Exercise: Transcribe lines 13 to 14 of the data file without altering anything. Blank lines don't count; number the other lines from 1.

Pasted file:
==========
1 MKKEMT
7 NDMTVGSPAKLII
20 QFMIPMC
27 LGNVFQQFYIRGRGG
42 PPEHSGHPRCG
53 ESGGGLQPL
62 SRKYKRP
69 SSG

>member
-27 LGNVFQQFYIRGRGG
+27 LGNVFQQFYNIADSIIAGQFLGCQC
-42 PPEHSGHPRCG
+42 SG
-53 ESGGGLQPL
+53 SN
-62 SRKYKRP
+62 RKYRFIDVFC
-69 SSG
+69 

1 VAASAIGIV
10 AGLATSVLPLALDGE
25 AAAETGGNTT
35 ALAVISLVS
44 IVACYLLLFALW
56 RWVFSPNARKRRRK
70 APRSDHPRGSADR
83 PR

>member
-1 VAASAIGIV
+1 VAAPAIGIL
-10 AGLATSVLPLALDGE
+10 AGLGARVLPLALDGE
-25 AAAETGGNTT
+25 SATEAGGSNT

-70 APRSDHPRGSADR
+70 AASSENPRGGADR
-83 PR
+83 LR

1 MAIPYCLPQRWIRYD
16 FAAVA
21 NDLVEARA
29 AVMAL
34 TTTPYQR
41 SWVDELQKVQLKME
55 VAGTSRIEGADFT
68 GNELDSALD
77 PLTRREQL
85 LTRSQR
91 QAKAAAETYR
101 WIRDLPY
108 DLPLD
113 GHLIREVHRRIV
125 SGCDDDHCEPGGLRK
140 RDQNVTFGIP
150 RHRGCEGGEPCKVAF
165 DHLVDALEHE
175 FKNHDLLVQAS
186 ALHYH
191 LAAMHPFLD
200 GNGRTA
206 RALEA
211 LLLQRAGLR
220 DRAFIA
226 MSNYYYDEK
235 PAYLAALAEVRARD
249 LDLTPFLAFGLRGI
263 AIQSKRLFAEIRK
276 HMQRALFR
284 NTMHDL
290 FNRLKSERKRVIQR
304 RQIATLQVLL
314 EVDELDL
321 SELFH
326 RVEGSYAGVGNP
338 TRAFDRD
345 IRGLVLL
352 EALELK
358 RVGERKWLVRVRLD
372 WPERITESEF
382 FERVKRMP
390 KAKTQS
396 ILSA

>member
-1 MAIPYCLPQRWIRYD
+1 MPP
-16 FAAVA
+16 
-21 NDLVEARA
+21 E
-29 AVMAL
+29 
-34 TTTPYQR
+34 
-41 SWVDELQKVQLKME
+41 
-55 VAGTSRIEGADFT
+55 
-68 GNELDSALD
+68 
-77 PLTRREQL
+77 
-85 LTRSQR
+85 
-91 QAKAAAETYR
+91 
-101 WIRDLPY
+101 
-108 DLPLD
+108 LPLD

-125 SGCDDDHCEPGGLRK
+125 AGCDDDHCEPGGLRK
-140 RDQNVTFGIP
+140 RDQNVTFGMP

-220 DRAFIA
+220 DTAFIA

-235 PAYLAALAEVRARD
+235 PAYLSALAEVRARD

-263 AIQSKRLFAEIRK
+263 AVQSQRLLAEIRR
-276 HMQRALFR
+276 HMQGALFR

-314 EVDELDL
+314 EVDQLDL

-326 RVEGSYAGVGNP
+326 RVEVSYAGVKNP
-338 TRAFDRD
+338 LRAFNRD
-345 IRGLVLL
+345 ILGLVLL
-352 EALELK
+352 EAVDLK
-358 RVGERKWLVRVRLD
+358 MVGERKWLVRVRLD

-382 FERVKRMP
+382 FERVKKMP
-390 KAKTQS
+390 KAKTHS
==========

+42 SG
-53 ESGGGLQPL